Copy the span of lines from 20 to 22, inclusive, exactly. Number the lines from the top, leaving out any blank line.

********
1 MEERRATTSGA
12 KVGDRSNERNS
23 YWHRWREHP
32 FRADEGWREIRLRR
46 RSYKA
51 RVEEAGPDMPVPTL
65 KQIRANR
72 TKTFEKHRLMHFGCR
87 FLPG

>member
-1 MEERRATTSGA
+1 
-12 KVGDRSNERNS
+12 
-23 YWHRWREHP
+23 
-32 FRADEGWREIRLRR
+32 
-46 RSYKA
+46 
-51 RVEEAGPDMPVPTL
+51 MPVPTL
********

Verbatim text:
+46 
-51 RVEEAGPDMPVPTL
+51 MPVPTL